Governor Rick Scott today announced that the Florida Department of Environmental Protection and the St. Johns River Water Management District are committing up to $1 million in support for the Everglades Foundation’s George Barley Water Prize, which will award an unprecedented $10 million to the researcher or researchers capable of developing a cost-effective process for removing excess nutrient pollution from natural waterbodies. The state support for this partnership will include the use of the Lake Jesup Conservation Area as a site for the competition, technical expertise from subject matter experts, and funding to test the ability of these innovative technologies to improve water quality in Florida and around the world.
Governor Scott said, “Since I took office, we have established the nation’s most comprehensive nutrient water-quality standards and we are partnering with communities to find innovative solutions to continue to protect our environment. We’ve invested record amounts in our springs, made historic progress in Everglades restoration, and we will never stop working to protect and restore Florida’s environment.”
Eric Eikenberg, CEO of The Everglades Foundation said, “The Everglades Foundation is thrilled to have the State of Florida support the George Barley Water Prize to help solve the global problem of phosphorus pollution. We are excited that, with the support of Governor Scott, the Department of Environmental Protection, and the St. Johns River Water Management District, the solution will likely be discovered right here in Florida at Lake Jesup.”
Florida Representative Jason T. Brodeur said, “This project is a great example of what happens when we work together. I’d like to thank Governor Scott and the Everglades Foundation for supporting this important competition that will help reduce the damaging pollution in our state’s waterways.”
DEP Secretary Noah Valenstein said, “Under Governor Scott’s leadership, we continue to make historic investments in critical projects to restore the Everglades and protect Florida’s coastal communities. While we remain focused on improving water quality, and storing and moving more water south of Lake Okeechobee, we are also committed to collaborating with partners, like the Everglades Foundation, to incentivize innovative solutions that will protect waterways not only in Florida, but around the world.”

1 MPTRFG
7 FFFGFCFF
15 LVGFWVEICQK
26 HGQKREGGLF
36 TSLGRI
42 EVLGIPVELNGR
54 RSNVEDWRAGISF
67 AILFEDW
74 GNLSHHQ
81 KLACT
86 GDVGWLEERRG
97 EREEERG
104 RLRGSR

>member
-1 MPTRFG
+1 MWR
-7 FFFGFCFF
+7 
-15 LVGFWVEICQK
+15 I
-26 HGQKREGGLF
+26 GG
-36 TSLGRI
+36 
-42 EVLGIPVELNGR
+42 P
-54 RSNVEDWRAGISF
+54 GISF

St. Johns River Water Management District Executive Director Dr. Ann Shortelle said, “We are grateful for the opportunity to provide our expertise and land at Lake Jesup for these teams to test their innovative technologies that could change the way we treat water quality concerns across our state. It’s through these types of partnerships we are able to find creative solutions to restore our natural resources for residents, visitors and future generations.”
Governor Scott has been fighting to combat the impacts of blue-green algae caused by federal water releases from Lake Okeechobee by expediting Everglades restoration projects:
- Accelerated 13 Everglades restoration projects, which will provide more than 600,000 acre feet of water storage and remove 27,000 pounds of phosphorous when complete.
- Issued an emergency order in Glades, Hendry, Lee, Martin, Okeechobee, Palm Beach and St. Lucie counties to help combat algal blooms caused by Lake Okeechobee water discharges from the Army Corps of Engineers.
- Established a dedicated source of funding for Everglades restoration.
- Signed into law the $880 million Everglades Restoration strategies plan.
- Became the only Governor in Florida’s history to dedicate state funding to repair the federal Herbert Hoover Dike, investing $100 million in the project.
- In 2014, Florida became the first state in the nation to adopt comprehensive nutrient standards for the protection of Florida’s surface waters.
- Adopted more water-quality standards and targets than ever before, with 150 new water restoration goals established since 2010.